The rise of industry transformed labor and impacted landscapes, gender roles, and living conditions. Today, in most of the Americas and across Europe, the evidence of these industrial signatures is found in the form of rusting factories, abandoned buildings, deserted mines, scarred landscapes, and decaying cities and towns. These are all reminders of an economy that was once dominated by industrial capitalism for more than a century. While most of the factory production has moved to Asia, many communities in the Americas and in Europe debate about how to use and interpret these abandoned industrial properties. Archaeologists are involved in documenting the industrial past, and this work ranges from recording the engineering and technological feats to studying labor and working-class conditions.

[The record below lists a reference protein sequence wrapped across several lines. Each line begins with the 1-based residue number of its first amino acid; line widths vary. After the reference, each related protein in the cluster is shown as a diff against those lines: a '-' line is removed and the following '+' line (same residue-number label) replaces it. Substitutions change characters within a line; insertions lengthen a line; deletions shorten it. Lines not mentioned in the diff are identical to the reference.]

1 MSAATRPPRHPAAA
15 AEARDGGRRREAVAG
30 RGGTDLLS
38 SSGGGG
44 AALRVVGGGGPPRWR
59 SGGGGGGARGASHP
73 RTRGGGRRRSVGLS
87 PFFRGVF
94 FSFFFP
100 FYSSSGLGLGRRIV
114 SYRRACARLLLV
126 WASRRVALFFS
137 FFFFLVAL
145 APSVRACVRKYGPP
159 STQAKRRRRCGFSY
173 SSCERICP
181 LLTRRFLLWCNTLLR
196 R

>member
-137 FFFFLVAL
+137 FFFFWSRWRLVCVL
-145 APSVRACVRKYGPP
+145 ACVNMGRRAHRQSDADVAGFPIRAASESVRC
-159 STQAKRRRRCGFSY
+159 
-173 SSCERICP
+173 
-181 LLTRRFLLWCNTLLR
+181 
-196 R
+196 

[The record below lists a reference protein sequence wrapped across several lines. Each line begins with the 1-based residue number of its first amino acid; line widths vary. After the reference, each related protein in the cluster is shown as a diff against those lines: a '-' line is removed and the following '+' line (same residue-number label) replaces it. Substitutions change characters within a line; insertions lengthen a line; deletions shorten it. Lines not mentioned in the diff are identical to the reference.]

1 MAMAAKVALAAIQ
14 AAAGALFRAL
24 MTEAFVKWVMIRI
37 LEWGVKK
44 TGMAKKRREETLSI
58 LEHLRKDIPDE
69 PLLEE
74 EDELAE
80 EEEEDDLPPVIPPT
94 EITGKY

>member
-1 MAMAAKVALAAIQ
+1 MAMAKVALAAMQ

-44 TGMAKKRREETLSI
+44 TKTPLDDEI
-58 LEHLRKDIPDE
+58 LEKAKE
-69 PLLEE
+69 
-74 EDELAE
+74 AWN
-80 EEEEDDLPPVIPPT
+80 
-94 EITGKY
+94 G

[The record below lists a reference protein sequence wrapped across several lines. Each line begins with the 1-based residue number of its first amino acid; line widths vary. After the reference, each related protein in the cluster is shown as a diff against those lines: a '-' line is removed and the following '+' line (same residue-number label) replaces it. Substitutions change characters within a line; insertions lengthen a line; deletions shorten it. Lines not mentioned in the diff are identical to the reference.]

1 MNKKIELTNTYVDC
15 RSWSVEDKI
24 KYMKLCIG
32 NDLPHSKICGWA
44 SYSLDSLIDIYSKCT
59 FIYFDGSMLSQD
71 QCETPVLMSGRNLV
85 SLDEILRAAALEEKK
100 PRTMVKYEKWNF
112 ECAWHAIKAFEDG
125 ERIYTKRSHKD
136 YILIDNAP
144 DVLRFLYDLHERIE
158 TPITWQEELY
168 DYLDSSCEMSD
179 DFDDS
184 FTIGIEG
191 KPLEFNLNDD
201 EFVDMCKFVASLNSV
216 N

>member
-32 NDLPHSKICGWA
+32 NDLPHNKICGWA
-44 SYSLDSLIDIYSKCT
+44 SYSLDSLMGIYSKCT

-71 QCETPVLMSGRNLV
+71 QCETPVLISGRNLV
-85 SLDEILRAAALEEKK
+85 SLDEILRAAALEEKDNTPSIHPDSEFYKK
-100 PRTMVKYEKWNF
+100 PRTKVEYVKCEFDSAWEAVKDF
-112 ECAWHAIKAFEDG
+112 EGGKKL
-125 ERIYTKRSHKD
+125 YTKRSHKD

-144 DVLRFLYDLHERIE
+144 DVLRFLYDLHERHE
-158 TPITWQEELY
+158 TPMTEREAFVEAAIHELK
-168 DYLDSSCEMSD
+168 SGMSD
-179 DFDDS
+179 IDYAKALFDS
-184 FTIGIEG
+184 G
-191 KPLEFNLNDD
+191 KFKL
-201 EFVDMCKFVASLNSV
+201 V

Labor archaeology is about examining issues of power, resistance, and the affects of industrialization from the perspective of the laboring classes.
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Shackel, P.A. (2014). Labor Archaeology. In: Smith, C. (eds) Encyclopedia of Global Archaeology. Springer, New York, NY. https://doi.org/10.1007/978-1-4419-0465-2_1618
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